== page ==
Well Ray, under the previous government, $25 million was allocated to the project and submissions on nine options put out to the public. Since the new mob came in, this involvement has dropped to $18 million, the submissions from the public have ben ignored and, two and a half years later, the locals need to hold protests in a desperate bid to get your attention. Oh, and the bridge has had to be closed last year due to flooding.
Ray Williams told parliament that he sent out 12,000 letters regarding the project and Option 1 and only had one response come back against it. He has, however, chosen to ignore the over 10,000 signatures on petitions organised by CAWB.
As yet, nobody has been able to track down this mystery letter of Ray’s, so it is generally assumed he is referring to his newsletter, which could have a mail-out of around 12,000. This is a newsletter — and does not invite responses. It is, indeed, unaddressed mail that many would consider junk mail ‒ particularly from Ray ‒ and due to Ray’s electorate only bordering the bridge, of the 12,000 mailed out, only a small handful would be affected by the plans. It would have been more appropriate if Rays colleagues Bassett and Connolly took an interest in their community and sent out addressed mail on the issue.
The speeches on the day were passionate and emotional and all were well received by the crowd.
In particular, Barbara Perry, shadow minister for heritage, gave a rousing speech that guaranteed everybody was fired up. She highlighted that this protest was not a fight against progress, it was about protecting heritage and investing taxpayer dollars wisely. She spoke about the history of the Square and the man it was named after — convict turned magistrate Andrew Thompson.
If anyone knew the value of hard work, if anyone knew the meaning of a new start, of redemption. It was Andrew Thompson.
We are standing in the birthplace of the notion of a “fair go”.
Destroy the historical setting and composition of one of the most significant colonial townships in Australia?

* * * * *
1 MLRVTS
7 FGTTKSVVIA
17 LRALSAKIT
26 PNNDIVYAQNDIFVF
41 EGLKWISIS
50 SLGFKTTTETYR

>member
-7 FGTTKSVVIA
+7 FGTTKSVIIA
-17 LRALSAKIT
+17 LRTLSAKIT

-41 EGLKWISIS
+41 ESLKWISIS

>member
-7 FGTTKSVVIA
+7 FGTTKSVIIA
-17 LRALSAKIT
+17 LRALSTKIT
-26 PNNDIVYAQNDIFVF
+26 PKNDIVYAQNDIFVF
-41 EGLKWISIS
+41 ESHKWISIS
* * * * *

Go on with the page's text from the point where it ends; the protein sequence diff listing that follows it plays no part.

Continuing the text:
If that is progress we’re not interested
You cannot reduce this place to a cost benefit analysis, if we lose our heritage, we risk losing our core values.
Susan Templeman also gave an emotional speech and showed those in the Macquarie electorate what a passionate Federal representative they would have in her.
I am the Labor candidate for the seat of Macquarie, named in honour of a visionary man. And I will not stand by in silence as the local Liberal State MPs trash his legacy.
The point for me is that this place is unique. Once gone, it’s gone for good. And Bart Basset, Kevin Connolly and Ray Williams should be condemned for failing to admit their misjudgment on this issue. Who can say why they are so determined in the face of so many reasons why it’s a bad idea?
But perhaps the quote of the day came from local solicitor and former Liberal Party Member Rod Storie. Rod is not just any old ex-Liberal party member, far from it. Rod has quite a background within the party and has been dismayed by the way IT views those in Sydney’s West.
I am extremely angry and saddened by the contempt that the Liberal members show for their own area and constituents.
These electorates have delivered three State Liberal seats and one Federal Liberal seat. All Western Sydney seats.
The Premier, Barry O’Farrell gives himself the title and mantle of minister for Western Sydney and proclaims great interest in Western Sydney and the North West.
The actions in constructing this monstrosity of a bridge through Australia’s oldest public square shows nothing less than total contempt for these electorates and the people who live in them.
Alas, no local Liberal members were present to hear the concerns of locals, nor were there any of the Liberal Federal candidates that are supposed to be so interested in the West.
I will be watching events surrounding this historic town closely and will keep you updated as required.
For those interested in learning more, you can check out the Community Action For Windsor Bridge website here, or like them on Facebook here.
With so much at stake in Sydney’s West come September's Federal election, Julia Gillard will no doubt be hoping that the NSW voters look to the historic town of Windsor when judging which party has the region’s best interests at heart.
I will leave the final say to the Labor Party’s Susan Templeman:
There is an opportunity here for preservation of a uniquely historic area, rather than its destruction; there is an opportunity for the building of a better bridge, not merely a replacement; and there is an opportunity for a special town to be revitalised by a State Government project, rather than destroyed.
I hope that Barry O’Farrell and co are listening, Susan, I really do, but I won’t hold my breath…